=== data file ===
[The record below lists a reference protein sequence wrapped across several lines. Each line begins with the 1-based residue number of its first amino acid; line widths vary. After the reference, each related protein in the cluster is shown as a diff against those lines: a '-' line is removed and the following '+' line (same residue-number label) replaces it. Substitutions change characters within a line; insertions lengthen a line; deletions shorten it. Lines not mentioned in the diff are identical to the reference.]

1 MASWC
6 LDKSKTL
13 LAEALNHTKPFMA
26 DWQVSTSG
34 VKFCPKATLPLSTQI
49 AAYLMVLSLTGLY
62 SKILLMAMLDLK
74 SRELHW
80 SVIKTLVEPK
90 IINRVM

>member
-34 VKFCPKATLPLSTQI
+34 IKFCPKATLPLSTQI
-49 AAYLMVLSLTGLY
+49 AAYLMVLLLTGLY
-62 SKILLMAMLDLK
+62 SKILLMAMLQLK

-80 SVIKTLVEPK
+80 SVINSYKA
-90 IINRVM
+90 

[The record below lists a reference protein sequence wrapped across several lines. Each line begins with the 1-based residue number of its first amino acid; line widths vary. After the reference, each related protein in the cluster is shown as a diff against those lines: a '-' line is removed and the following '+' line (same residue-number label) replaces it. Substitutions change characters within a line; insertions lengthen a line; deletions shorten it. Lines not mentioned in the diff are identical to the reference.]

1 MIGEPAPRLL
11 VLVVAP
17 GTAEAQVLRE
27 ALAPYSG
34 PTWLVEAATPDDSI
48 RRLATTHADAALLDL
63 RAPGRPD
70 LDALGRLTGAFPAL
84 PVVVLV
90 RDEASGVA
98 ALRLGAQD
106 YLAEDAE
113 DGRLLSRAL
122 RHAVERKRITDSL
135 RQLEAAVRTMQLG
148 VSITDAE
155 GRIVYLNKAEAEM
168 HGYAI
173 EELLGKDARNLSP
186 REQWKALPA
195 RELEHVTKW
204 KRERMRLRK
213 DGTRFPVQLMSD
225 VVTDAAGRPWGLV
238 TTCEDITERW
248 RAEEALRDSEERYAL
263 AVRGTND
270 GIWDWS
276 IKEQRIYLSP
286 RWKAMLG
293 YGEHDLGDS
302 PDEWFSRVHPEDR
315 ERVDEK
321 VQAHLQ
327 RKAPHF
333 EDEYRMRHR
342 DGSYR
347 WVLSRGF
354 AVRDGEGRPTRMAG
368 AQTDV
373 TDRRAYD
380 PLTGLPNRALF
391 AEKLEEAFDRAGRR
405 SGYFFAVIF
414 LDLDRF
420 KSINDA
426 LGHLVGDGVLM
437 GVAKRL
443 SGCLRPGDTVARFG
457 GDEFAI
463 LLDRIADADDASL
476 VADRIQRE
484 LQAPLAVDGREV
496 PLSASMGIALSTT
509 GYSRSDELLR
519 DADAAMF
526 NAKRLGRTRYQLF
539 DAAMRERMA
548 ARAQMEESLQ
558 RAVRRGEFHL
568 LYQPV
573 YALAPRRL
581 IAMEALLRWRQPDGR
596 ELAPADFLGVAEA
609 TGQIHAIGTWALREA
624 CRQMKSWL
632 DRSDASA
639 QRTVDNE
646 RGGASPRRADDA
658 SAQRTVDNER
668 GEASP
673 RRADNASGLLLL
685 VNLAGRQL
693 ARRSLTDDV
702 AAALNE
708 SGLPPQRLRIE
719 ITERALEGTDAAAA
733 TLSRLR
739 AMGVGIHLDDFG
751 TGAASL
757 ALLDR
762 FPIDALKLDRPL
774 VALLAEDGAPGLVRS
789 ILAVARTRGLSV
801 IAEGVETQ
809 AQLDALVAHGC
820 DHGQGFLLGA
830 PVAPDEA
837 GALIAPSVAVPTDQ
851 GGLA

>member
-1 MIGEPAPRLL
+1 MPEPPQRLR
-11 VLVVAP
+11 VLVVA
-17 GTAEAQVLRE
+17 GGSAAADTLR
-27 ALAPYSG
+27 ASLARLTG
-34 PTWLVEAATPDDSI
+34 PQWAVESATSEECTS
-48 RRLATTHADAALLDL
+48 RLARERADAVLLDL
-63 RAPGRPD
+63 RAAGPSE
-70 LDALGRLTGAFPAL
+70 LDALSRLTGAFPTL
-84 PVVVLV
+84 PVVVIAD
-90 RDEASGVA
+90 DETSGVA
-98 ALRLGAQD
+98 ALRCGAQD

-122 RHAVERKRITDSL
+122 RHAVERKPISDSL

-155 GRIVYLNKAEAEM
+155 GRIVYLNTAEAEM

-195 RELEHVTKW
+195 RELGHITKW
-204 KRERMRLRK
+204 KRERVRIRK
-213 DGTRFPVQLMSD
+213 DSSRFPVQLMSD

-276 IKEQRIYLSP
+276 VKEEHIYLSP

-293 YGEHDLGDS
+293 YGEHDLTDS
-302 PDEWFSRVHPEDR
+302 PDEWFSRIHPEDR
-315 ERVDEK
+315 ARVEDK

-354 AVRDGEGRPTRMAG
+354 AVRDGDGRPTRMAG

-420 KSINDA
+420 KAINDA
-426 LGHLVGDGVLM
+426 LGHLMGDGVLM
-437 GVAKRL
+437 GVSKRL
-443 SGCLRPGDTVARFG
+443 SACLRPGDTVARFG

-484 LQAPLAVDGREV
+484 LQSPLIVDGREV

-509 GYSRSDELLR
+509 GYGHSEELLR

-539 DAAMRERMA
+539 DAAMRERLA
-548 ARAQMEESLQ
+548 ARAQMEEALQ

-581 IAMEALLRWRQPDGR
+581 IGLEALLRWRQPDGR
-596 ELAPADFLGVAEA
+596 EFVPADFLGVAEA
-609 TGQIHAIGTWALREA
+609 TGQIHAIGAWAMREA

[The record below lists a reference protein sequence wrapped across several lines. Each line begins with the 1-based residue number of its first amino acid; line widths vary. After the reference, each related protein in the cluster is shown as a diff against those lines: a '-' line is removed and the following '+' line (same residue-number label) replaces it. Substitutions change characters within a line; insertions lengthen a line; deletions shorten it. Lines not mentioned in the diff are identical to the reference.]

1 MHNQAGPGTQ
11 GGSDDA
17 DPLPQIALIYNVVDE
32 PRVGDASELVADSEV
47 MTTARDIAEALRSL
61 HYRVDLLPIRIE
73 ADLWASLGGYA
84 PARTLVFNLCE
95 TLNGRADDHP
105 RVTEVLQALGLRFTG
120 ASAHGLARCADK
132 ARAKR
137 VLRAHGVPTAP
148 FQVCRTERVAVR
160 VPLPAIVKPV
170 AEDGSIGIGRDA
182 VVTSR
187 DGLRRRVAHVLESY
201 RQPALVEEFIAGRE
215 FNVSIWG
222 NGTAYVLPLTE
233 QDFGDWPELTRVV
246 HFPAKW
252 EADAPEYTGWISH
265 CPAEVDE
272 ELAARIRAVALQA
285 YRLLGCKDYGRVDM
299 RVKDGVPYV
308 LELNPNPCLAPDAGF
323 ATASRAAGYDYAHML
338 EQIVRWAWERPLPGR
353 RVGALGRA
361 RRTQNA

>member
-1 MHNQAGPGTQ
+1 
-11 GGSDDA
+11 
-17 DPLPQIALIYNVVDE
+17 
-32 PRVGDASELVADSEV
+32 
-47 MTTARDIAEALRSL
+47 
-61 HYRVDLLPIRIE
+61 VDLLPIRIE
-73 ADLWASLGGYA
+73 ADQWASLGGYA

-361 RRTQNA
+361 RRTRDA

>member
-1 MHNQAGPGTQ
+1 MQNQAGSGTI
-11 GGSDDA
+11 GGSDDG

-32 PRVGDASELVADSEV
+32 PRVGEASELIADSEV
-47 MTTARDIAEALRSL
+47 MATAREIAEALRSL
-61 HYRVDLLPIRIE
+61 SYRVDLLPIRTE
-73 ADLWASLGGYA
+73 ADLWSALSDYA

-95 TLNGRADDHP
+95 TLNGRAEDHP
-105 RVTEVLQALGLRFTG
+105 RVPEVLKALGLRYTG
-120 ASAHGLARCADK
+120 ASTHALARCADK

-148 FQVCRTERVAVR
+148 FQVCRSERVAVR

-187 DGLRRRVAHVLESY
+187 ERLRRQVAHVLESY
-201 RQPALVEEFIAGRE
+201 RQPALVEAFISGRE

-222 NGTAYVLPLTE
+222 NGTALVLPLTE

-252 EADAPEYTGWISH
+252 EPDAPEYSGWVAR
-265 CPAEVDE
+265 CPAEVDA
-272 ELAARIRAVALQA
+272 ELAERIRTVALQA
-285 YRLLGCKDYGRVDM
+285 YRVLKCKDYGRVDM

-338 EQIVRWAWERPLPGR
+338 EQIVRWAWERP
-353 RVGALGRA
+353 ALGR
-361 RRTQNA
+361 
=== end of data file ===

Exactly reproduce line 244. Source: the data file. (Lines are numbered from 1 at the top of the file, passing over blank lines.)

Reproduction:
+95 TLNGRAEDHP